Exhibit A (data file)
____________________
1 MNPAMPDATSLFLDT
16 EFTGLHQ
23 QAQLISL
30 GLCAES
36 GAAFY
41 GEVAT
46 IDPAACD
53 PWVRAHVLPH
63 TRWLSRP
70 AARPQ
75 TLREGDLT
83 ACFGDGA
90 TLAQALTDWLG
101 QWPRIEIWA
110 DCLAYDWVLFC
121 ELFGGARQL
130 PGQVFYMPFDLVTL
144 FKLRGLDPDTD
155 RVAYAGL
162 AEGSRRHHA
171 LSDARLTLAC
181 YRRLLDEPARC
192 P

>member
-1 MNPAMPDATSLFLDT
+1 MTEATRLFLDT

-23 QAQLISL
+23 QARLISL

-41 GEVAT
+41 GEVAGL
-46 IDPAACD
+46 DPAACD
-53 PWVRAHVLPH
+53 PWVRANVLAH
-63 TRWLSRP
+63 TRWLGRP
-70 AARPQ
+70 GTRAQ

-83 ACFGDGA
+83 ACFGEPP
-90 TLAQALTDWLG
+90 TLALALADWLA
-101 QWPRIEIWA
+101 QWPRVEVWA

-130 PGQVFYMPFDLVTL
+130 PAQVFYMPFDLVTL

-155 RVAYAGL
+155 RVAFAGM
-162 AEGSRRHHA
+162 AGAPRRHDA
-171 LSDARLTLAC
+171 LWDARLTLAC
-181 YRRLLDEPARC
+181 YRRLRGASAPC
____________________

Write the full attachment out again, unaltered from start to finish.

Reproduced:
1 MNPAMPDATSLFLDT
16 EFTGLHQ
23 QAQLISL
30 GLCAES
36 GAAFY
41 GEVAT
46 IDPAACD
53 PWVRAHVLPH
63 TRWLSRP
70 AARPQ
75 TLREGDLT
83 ACFGDGA
90 TLAQALTDWLG
101 QWPRIEIWA
110 DCLAYDWVLFC
121 ELFGGARQL
130 PGQVFYMPFDLVTL
144 FKLRGLDPDTD
155 RVAYAGL
162 AEGSRRHHA
171 LSDARLTLAC
181 YRRLLDEPARC
192 P

>member
-1 MNPAMPDATSLFLDT
+1 MTEATRLFLDT

-23 QAQLISL
+23 QARLISL

-41 GEVAT
+41 GEVAGL
-46 IDPAACD
+46 DPAACD
-53 PWVRAHVLPH
+53 PWVRANVLAH
-63 TRWLSRP
+63 TRWLGRP
-70 AARPQ
+70 GTRAQ

-83 ACFGDGA
+83 ACFGEPP
-90 TLAQALTDWLG
+90 TLALALADWLA
-101 QWPRIEIWA
+101 QWPRVEVWA

-130 PGQVFYMPFDLVTL
+130 PAQVFYMPFDLVTL

-155 RVAYAGL
+155 RVAFAGM
-162 AEGSRRHHA
+162 AGAPRRHDA
-171 LSDARLTLAC
+171 LWDARLTLAC
-181 YRRLLDEPARC
+181 YRRLRGASAPC